Boca Raton: Chief to leave city force, take No. 2 spot with school police

By Mary Hladky

Police Chief Dan Alexander is retiring effective Dec. 1 from the department he has led for the past 13 years and will move into the newly created position of director of school police for the Palm Beach County school district.
Alexander effectively will become the second in command at the district police department, reporting to Chief Frank Kitzerow.
School Board members unanimously approved his hiring on Oct. 16.
“It was very exciting to see we are getting another addition to our school police department with the appointment of Dan Alexander from Boca Raton,” said School Board Vice Chair Chuck Shaw. “It reemphasizes the quality of our department that we now have.”
City officials did not say how they would replace Alexander immediately after he announced his retirement and the School Board hired him. City Manager Leif Ahnell will outline the transition plan before Alexander leaves his job, according to city spokeswoman Anne Marie Van Casteren.
Alexander was not granting interviews in mid-October but could do so before he departs, Van Casteren said.
“Chief Alexander has led (our) outstanding police department for 13 years, leading to a low crime rate and consistent outstanding recognition and strong community support,” Mayor Scott Singer said in an email. “I look forward to continuing to work with Chief Alexander in his new role.”
The Boca Raton Police Department has 216 officers and 107 civilian employees. Starting police officer salaries were recently increased to $70,198.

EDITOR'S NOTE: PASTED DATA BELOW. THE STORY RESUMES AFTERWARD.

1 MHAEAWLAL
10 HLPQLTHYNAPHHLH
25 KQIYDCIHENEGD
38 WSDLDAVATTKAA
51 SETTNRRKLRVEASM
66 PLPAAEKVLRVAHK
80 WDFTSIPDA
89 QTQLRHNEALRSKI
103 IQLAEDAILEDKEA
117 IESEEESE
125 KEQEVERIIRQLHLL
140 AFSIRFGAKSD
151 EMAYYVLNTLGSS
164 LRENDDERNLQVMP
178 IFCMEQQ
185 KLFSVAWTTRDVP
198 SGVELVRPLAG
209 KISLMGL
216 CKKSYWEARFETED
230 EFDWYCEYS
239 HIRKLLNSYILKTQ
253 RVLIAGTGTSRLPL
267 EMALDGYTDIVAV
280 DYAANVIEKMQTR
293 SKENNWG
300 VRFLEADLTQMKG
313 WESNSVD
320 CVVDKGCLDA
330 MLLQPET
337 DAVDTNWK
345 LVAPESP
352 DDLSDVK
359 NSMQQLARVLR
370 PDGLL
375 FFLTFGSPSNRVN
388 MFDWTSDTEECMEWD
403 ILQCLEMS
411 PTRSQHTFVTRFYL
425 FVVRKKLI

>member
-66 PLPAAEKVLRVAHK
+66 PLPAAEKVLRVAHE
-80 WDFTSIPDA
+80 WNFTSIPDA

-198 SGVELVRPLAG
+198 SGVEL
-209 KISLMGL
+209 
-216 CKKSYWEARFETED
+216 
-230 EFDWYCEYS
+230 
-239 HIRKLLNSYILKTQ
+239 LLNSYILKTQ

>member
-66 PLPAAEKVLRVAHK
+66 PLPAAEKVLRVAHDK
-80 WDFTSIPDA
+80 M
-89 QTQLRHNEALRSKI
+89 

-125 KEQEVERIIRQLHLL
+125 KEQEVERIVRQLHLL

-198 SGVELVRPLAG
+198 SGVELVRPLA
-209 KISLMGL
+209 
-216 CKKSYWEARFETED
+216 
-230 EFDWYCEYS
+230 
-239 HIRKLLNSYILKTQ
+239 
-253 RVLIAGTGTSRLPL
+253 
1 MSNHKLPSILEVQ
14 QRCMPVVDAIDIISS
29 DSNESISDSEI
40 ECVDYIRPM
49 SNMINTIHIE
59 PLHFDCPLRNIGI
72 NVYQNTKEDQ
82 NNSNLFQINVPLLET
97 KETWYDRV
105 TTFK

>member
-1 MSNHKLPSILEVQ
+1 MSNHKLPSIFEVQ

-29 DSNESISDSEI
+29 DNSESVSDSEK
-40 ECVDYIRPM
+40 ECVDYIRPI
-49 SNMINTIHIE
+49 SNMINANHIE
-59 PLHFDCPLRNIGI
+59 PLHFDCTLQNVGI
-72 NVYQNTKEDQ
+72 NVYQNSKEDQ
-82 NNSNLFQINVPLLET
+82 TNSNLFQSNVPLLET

Alexander, who is vested in the city’s executive pension plan, was brought in as police chief in 2006 to right the ship after officers denounced former Police Chief Andrew Scott with a 152-3 vote of no confidence.
The vote came after Scott ordered wealthy developer Greg Talbott released from jail. Police alleged that a drunken Talbott battered his wife, a restaurant manager and an off-duty police officer outside a restaurant.
The police union also complained of other improprieties by Scott, who resigned in 2005.
Alexander’s tenure as police chief marked his second tour of duty with the department. He served as a police captain and later as assistant chief from 1999 to 2002, leaving to become Cape Coral police chief.
His hiring by the school police department comes as it is growing rapidly, largely to meet the requirements of a state law that was enacted after the 2018 massacre of 17 students and staff at Marjory Stoneman Douglas High School in Parkland. The law requires armed school safety officers to be assigned to every school.
The department will more than double in size by the end of this school year to have about 280 officers, Kitzerow has said.
Alexander’s responsibilities will include developing and implementing a comprehensive security plan for the school district, developing the department’s budget and coordinating with other government agencies, according to the school district.

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